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Facebook expands local alert tool within the US

The tool has been designed to help local authorities to communicate urgent, need-to-know information when it directly affects people in their communities.

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The tool can alert people to take action when something happens in their community
The tool can alert people to take action when something happens in their community

Facebook is to roll out a tool to local governments and first responders in the US that will allow them to issue alerts to their communities during emergency situations.

 

When a Facebook page associated with a city or county government or first responder mark posts as a “local alert”, Facebook said it will “greatly amplify” their reach so that people living in an affected community are much more likely to see them.

 

Need-to-know information

 

The tool was designed to help local authorities to communicate urgent, need-to-know information when it directly affects people in their communities or requires them to take action.

 

Notifications will be sent to people living in the affected area, and that information will also be displayed on Today In, a local news section on Facebook.

 

The social media giant began testing the new tool in 2018 and intends for it to be made available to any eligible Facebook page by the end 2019.

 

Over the past year, Facebook reports information officers from more than 350 local governments have used local alerts in a range of everyday emergencies as well as some crises.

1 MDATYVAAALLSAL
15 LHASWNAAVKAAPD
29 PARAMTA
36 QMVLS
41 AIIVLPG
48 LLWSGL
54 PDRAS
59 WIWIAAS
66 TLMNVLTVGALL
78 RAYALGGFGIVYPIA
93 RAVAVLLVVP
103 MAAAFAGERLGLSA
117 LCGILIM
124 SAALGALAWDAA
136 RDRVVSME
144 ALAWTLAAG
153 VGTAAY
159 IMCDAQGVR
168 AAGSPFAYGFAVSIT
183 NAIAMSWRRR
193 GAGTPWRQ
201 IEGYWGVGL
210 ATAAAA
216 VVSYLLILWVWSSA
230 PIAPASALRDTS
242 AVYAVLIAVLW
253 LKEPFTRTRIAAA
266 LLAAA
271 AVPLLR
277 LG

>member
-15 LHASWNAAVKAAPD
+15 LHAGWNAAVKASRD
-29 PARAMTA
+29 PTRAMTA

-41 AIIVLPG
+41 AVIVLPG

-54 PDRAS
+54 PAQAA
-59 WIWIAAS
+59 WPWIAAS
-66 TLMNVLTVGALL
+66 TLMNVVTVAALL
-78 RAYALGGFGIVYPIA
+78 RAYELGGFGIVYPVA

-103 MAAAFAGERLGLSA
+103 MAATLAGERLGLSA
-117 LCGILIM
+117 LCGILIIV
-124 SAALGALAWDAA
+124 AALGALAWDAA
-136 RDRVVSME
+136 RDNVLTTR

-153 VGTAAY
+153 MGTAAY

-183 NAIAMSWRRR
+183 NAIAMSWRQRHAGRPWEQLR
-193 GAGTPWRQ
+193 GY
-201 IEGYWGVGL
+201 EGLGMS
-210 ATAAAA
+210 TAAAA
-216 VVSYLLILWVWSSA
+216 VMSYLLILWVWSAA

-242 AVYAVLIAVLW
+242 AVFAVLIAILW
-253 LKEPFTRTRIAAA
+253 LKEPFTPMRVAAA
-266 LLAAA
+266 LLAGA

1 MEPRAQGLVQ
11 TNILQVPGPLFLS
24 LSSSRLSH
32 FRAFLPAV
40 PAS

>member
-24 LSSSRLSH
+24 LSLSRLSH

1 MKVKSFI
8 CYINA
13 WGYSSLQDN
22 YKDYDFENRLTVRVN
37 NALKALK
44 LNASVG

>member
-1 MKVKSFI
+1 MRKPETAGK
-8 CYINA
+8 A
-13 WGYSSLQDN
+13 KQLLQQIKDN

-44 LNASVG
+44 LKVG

These include flash flood warnings, mandatory evacuations, missing people reports, water main breaks, active shooters, road closures, winter storms, extreme temperature warnings, and bomb threats.

“This helps us ensure that local authorities reach only the people they need to reach during these urgent situations”

Writing in a blog post, Anthea Watson Strong, product manager for Today In at Facebook, said since it started testing local alerts, it has invested in making these alerts smarter, allowing partners to specify whether they’re sending a missing person alert, a public safety alert or a weather alert, for example.

 

It has also bid to make them more targeted, by giving partners the ability to select the affected counties, cities, towns or neighbourhoods that should receive notifications.

 

“This helps us ensure that local authorities reach only the people they need to reach during these urgent situations,” she said.

 

She continued: “The work we’ve done over the past year to improve local alerts, has given us confidence that we should provide access to eligible local governments and first responders everywhere, so they can have another tool in their toolkit to keep people in their communities safe.”

 

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